Update: Steve Jobs passed away on October 5, 2011 at the age of 56. We offer condolences to his family, friends, and colleagues. He was one of a kind – he revolutionized consumer electronics over the past decade. Rest in peace, Steve.
The announcement late yesterday that Steve Jobs would step down as CEO of Apple seemed to come as a shock to many. It shouldn’t have. Steve was diagnosed with a rare form of pancreatic cancer in 2004, and while he beat that cancer (he wouldn’t be here 7 years later if he hadn’t), he hasn’t been truly healthy since. There was a liver transplant in 2009 and another medical leave this January. I’m not going to eulogize Steve Jobs today as so many have – the man is still alive. I am going to briefly eulogize his second tenure as CEO of Apple with a view of where Apple goes from here.
First, let me say that in the past decade Apple has completely revolutionized the consumer electronics market. The iPod, iTunes, the iPhone/iPod Touch, the iPad, iMacs, MacBooks, and MacBook Airs have all been either giant evolutionary leaps, or in the case of the iPhone and iPad, revolutionary, market-defining products. Many may not think of it this way, but Apple has had a monumental impact on enterprise IT in the past decade. The consumerization explosion is almost entirely the result of Apple products. Would it have happened without Apple? Maybe, but it would have been at least 5 years later. If you want to know how revolutionary the iPhone was, consider the fact that it took competitors about 3 years to come up with something comparable – and that was with an exemplar to copy.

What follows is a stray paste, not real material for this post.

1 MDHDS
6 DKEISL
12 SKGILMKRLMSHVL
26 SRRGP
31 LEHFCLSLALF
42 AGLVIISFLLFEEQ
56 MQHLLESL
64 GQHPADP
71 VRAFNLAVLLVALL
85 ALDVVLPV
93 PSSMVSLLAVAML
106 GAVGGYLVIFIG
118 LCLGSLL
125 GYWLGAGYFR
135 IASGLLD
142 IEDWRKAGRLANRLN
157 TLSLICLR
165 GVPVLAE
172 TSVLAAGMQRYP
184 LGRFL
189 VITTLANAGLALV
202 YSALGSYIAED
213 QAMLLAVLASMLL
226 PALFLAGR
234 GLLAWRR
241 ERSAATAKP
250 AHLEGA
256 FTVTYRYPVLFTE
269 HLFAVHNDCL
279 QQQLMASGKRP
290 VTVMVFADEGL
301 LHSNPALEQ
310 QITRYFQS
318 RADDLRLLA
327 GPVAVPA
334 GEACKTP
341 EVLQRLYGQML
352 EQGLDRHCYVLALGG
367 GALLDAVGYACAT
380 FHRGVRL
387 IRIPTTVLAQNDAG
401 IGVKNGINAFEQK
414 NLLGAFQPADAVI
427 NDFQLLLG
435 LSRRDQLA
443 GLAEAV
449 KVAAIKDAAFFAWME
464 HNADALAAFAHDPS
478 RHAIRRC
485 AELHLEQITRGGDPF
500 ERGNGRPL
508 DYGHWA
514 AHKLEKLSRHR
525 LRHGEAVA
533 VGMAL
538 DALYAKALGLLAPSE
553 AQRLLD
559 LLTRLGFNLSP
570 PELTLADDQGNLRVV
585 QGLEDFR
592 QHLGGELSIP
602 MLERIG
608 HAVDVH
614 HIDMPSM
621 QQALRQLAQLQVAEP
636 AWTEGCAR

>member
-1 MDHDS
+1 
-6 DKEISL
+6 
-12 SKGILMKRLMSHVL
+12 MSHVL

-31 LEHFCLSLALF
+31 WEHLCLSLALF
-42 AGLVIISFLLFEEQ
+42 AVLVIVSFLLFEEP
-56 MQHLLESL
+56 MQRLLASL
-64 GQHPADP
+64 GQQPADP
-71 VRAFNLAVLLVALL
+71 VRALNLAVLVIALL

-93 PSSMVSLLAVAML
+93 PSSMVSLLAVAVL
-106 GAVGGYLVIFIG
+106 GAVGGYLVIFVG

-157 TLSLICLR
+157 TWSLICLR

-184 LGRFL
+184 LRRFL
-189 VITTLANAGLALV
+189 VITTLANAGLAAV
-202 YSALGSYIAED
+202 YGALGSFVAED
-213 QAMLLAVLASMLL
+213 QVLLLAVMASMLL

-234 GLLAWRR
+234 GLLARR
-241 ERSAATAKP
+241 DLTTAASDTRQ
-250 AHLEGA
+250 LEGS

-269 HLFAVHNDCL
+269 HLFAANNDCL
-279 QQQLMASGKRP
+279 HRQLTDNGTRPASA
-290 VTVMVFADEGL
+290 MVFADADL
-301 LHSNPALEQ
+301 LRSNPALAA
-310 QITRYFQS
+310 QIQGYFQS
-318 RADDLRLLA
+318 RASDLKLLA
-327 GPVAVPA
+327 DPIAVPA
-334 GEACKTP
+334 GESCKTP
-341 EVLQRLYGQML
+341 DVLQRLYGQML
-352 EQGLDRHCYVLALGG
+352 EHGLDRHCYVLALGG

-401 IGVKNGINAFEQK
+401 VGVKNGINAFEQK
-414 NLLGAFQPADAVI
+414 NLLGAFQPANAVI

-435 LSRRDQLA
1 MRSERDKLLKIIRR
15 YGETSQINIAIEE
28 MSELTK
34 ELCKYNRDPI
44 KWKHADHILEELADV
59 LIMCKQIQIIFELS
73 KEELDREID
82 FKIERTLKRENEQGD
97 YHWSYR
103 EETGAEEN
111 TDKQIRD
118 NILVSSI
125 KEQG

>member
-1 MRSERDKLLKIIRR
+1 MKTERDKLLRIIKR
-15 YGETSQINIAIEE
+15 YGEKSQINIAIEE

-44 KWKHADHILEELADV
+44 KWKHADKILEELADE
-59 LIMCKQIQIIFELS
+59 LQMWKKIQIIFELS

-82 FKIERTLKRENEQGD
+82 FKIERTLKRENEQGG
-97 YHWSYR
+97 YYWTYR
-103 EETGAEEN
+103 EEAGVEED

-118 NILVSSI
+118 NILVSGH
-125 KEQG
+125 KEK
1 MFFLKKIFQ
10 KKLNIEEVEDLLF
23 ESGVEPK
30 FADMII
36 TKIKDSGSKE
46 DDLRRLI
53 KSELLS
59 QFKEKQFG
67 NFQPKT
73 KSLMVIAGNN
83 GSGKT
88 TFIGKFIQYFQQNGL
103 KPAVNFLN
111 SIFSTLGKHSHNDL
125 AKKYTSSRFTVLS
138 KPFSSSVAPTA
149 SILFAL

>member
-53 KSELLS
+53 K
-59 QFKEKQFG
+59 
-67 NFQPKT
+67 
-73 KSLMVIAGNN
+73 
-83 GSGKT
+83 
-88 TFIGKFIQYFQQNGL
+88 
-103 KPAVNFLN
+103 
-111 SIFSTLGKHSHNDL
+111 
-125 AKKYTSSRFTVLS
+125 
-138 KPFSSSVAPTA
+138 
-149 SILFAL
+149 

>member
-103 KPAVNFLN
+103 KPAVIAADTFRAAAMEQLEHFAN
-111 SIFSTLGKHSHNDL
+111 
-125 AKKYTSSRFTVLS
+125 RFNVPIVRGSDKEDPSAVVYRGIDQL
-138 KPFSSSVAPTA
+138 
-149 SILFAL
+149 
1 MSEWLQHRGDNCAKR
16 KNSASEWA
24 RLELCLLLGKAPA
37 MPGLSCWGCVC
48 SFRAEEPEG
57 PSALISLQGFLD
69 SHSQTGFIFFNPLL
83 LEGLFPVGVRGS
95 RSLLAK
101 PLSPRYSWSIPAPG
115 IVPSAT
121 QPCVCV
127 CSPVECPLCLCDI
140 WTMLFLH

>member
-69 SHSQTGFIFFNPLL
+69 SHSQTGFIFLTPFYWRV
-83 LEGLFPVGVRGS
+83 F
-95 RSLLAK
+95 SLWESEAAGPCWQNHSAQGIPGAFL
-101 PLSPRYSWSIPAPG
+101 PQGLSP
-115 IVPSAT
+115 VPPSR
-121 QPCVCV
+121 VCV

So what becomes of Apple with the departure of what many consider the company’s heart and soul – it’s spiritual leader? Well, Info-Tech Research Fellow and Strategic News Service (SNS) CEO Mark Anderson sent a special letter to SNS members suggesting they sell Apple stock now. I’m not a financial analyst (I don’t make buy/sell recommendations and likely never will) and I have the utmost respect for Mark Anderson, but I don’t agree with that advice. While Steve Jobs has undoubtedly been the face of – and brains behind – Apple’s success, he has also been quite brilliant in his succession planning. He has had 7 years to think about this and build his bench, and boy is it a strong bench. Tim Cook, while quiet and reserved, is the brains behind Apple’s brilliant operational execution. He’s struck deals with supply chain partners that are legendary. Jony Ive is without a doubt the best industrial designer in the world – nobody even comes close. Scott Forstall is the brilliance behind iOS. Phil Schiller is a product marketing genius – the best in the business. The bottom line is that Steve Jobs built a bench of executives that are all the best in their respective fields. Apple probably has a definitive 3 year product pipeline, and likely a notional 5 year product roadmap. It has $76 billion in cash reserves, and is currently trading at roughly 2x 2012 projected earnings. I would argue that it would be unwise to dump Apple stock. And I’m not alone – this Forbes article by Eric Savitz echoes my thoughts.
The bottom line is that Apple will continue to flourish and introduce disruptive products with the brilliance that Steve Jobs has embedded in the company. While Steve’s health has forced him to resign as CEO, his ideals and spirit will live in Apple for many years to come. He has left an indelible mark on the company he founded in his parents’ garage in the mid-1970s, and I have no doubt that he bursts with pride every time he thinks about how Apple has changed the world.
Thank you, Steve Jobs – all the best to you and your family.